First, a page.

Up From the Depths

Why is the Navy off course? Some experts contend that too many recent chiefs were submariners.

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As the Tailhook sexual-assault scandal drove him into early retirement from the Navy, Admiral Frank Kelso last week sought to overhaul his image. The Navy's top officer claimed that during his nearly four years at the helm, he had helped rid the service of its tolerance for abusive attitudes toward women. If anyone treats women as did the drunken, groping aviators at the Tailhook convention 2 1/2 years ago, Kelso blustered at a press conference, "they're not going to be in this man's Navy."

In fact, his legacy is a Navy still straining to accommodate women, homosexuals and members of racial minorities. At the same time, the Navy's reputation has been battered by the investigations into Tailhook and cheating by midshipmen at the Naval Academy in Annapolis. Some naval officers and military experts note that the Navy's recent problems have come under a series of chiefs -- from James Watkins in 1982 to Carlisle Trost in 1986 to Kelso -- who arose from the aloof and secretive submarine fleet. Submarine commanders usually are trained as engineers and are not renowned for their people skills. Presiding over crews of 155 or fewer highly screened men hasn't prepared the Navy's recent leaders to grapple with modern personnel problems. Kelso and other submariners "didn't have the leadership challenges that surface-warfare officers had," agrees Senator John McCain of Arizona, a retired Navy pilot.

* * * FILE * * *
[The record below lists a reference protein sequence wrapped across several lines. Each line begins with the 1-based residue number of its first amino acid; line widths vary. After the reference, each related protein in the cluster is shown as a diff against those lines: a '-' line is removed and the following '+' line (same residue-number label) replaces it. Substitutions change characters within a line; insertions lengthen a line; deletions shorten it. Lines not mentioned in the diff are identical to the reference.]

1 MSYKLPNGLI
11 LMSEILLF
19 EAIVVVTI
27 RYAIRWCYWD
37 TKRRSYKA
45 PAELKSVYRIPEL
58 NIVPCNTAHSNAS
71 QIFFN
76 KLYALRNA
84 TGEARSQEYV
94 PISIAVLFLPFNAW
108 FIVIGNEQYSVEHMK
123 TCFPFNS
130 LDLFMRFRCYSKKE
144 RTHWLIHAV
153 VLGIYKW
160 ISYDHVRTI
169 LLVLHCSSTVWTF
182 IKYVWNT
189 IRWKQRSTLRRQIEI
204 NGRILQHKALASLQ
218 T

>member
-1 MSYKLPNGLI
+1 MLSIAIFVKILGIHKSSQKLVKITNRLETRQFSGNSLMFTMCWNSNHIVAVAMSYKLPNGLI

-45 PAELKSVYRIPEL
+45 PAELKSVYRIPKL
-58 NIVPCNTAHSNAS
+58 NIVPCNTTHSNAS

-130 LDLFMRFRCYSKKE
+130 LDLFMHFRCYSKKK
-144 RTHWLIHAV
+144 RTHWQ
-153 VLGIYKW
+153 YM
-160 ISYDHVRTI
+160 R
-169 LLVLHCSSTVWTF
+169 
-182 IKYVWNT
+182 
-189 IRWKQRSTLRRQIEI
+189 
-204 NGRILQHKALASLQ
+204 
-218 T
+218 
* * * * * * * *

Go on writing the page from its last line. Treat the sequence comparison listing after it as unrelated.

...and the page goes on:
The Navy hasn't been run by a purebred surface-ship captain -- whose sailors make up the bulk of its force -- since Elmo Zumwalt left the job a generation ago. "When you go a long period of time without having a surface-fleet CNO, then it becomes a very serious morale problem for that vast segment of the Navy," Zumwalt says.

Early speculation was that President Clinton would name Admiral Jeremy ("Mike") Boorda, a surface-warfare officer, as CNO. Unlike all 24 CNOs who came before, Boorda, a high school dropout, never attended the Naval Academy. As the Navy personnel chief from 1988 to 1991, he drafted a plan that allowed the Navy, unlike other services, to shrink dramatically without firing personnel. But an Administration official said Saturday that Clinton might prefer to keep Boorda in his sensitive Naples post, where he has been planning the possible NATO bombing campaign against the Serbs. If so, the next CNO is likely to be Admiral Charles Larson, the Pentagon's Pacific commander -- a Naval Academy graduate who would be the fourth submariner in a row to run the Navy.